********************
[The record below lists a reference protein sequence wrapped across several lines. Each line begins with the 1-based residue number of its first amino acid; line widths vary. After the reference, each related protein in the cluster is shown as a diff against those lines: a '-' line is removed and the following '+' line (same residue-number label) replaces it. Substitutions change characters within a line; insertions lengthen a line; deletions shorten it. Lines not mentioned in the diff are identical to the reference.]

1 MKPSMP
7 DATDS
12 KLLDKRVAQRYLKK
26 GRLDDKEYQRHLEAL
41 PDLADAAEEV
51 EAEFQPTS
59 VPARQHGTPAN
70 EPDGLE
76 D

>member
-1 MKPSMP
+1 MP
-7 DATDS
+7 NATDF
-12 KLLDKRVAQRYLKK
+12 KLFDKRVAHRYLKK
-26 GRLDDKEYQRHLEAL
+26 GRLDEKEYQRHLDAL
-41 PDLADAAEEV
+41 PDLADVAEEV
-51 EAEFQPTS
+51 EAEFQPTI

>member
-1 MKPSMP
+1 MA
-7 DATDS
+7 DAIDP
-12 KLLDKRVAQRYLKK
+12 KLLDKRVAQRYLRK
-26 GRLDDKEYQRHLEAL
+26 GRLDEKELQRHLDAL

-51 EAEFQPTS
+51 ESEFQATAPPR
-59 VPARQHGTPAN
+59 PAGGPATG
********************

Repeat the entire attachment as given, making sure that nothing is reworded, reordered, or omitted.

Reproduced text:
[The record below lists a reference protein sequence wrapped across several lines. Each line begins with the 1-based residue number of its first amino acid; line widths vary. After the reference, each related protein in the cluster is shown as a diff against those lines: a '-' line is removed and the following '+' line (same residue-number label) replaces it. Substitutions change characters within a line; insertions lengthen a line; deletions shorten it. Lines not mentioned in the diff are identical to the reference.]

1 MKPSMP
7 DATDS
12 KLLDKRVAQRYLKK
26 GRLDDKEYQRHLEAL
41 PDLADAAEEV
51 EAEFQPTS
59 VPARQHGTPAN
70 EPDGLE
76 D

>member
-1 MKPSMP
+1 MP
-7 DATDS
+7 NATDF
-12 KLLDKRVAQRYLKK
+12 KLFDKRVAHRYLKK
-26 GRLDDKEYQRHLEAL
+26 GRLDEKEYQRHLDAL
-41 PDLADAAEEV
+41 PDLADVAEEV
-51 EAEFQPTS
+51 EAEFQPTI

>member
-1 MKPSMP
+1 MA
-7 DATDS
+7 DAIDP
-12 KLLDKRVAQRYLKK
+12 KLLDKRVAQRYLRK
-26 GRLDDKEYQRHLEAL
+26 GRLDEKELQRHLDAL

-51 EAEFQPTS
+51 ESEFQATAPPR
-59 VPARQHGTPAN
+59 PAGGPATG